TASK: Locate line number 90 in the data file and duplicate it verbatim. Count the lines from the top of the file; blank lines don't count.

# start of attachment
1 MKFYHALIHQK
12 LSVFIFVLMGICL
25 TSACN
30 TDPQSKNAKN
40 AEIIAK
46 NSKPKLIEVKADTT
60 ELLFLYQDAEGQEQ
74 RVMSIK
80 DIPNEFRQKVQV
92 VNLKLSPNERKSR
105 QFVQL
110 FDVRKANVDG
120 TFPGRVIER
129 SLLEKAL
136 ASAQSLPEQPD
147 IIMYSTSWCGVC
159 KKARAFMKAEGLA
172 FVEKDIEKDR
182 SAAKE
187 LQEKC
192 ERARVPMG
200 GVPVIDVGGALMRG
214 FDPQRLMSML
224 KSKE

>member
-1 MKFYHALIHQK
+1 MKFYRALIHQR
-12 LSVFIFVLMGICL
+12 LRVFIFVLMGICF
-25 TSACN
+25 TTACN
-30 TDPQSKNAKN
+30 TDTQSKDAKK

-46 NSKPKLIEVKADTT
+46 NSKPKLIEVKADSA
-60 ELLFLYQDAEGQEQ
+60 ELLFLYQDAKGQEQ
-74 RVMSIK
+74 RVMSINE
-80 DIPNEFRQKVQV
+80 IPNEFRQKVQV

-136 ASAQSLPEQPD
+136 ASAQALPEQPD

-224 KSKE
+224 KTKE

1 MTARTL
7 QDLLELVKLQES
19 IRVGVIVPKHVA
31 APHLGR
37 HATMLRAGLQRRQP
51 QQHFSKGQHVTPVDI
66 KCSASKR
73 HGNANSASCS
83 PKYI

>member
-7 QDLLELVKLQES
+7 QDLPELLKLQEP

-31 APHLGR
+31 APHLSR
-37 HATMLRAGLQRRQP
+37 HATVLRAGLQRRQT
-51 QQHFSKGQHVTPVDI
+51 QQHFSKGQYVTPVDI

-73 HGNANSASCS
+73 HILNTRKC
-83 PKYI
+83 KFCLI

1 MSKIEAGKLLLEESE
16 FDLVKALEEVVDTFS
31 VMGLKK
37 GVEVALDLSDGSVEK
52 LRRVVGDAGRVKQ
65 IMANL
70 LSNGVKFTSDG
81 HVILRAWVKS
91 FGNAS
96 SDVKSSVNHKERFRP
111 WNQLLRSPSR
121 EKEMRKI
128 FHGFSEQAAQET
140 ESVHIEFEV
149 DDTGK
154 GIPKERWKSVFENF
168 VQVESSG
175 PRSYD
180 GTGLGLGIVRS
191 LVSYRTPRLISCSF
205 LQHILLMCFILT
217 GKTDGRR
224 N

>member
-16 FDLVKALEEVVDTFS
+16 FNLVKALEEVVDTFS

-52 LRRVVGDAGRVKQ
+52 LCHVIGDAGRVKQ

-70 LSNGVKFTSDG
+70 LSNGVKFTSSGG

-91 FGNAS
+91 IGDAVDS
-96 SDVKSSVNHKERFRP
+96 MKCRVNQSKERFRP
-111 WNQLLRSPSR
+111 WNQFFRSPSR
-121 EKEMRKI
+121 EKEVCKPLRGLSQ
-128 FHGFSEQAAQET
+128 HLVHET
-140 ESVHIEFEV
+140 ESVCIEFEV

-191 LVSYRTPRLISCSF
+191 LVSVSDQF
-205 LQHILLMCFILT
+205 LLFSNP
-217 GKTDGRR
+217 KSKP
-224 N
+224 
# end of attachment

224 N